Pupils of Tewkesbury School will and always have been able to continue to access all remote learning via any device that has a web browser at home and submit work from home. No correspondence has been issued to the contrary from the School. The Chromebook project will not change this but will actually support many more families to do this, who may not have been able to do so. Chromebooks will also be able to be used in lessons to support learning.

Q. What happens if my child leaves prior to the donation schedule ending?
Remaining balances can be cleared at any time and iCare cover will continue for the entire length of the donation schedule.




Google & Privacy

Use of Children’s Data by Google

This following link gives information about GDPR and personal data information for Schools. Google Education accounts are treated differently to normal consumer IDs, and not advertising tracked etc: https://edu.google.com/intl/en_uk/k-12-solutions/privacy-security/?modal_active=none

Here is an extract from Google’s Chromebook Privacy and Security document: “When our systems do compile and collect data, it is only used after the information has been completely scrubbed for information about individual users. This data is used to improve the services we provide. For example if data shows that millions of people are visiting a webpage that is broken, that site would be moved lower in the search results. If they choose to, administrators can disable Chrome Sync and users can choose what information to sync. G Suite for Education users’ Chrome Sync data is not used to target ads to individual students.” A link to the full document is here: https://app.luminpdf.com/viewer/MC3ZEZ8unS7m2apMM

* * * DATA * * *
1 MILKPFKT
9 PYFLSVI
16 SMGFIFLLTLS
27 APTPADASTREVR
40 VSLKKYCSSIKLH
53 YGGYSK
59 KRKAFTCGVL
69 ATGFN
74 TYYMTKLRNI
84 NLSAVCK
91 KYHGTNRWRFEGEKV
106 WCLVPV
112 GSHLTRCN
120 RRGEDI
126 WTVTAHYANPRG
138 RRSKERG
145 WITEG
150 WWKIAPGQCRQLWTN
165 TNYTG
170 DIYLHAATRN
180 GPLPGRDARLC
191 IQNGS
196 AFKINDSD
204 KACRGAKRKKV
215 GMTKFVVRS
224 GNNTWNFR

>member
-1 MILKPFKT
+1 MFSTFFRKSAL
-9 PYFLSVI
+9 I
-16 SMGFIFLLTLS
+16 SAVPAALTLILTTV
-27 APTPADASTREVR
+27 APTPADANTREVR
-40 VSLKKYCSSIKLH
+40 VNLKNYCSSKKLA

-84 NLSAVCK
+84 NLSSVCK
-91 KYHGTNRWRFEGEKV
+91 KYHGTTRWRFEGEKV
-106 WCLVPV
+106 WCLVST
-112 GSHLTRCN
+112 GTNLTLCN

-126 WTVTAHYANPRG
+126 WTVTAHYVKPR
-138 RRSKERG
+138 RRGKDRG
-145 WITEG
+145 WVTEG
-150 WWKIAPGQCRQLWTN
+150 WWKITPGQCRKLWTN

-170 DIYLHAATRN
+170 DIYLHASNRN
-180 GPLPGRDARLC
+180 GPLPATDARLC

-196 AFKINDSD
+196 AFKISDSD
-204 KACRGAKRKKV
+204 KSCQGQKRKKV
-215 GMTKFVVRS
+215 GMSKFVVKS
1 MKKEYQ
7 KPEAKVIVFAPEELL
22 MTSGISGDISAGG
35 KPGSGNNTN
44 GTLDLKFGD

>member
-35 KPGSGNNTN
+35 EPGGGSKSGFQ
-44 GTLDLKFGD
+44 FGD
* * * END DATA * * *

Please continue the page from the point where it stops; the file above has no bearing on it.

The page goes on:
Here are extracts from G Suite for Education Privacy Notice: “Information we collect: A G Suite for Education account is a Google Account created and managed by a school for use by students and educators. When creating this account, the school may provide Google with certain personal information about its students and educators, which includes a user’s name, email address, and password in most cases, but could also include secondary email, phone, and address if the school chooses to provide that information.” “User personal information collected in the Core Services is used only to provide the Core Services. Google does not serve ads in the Core Services or use personal information collected in the Core Services for advertising purposes.”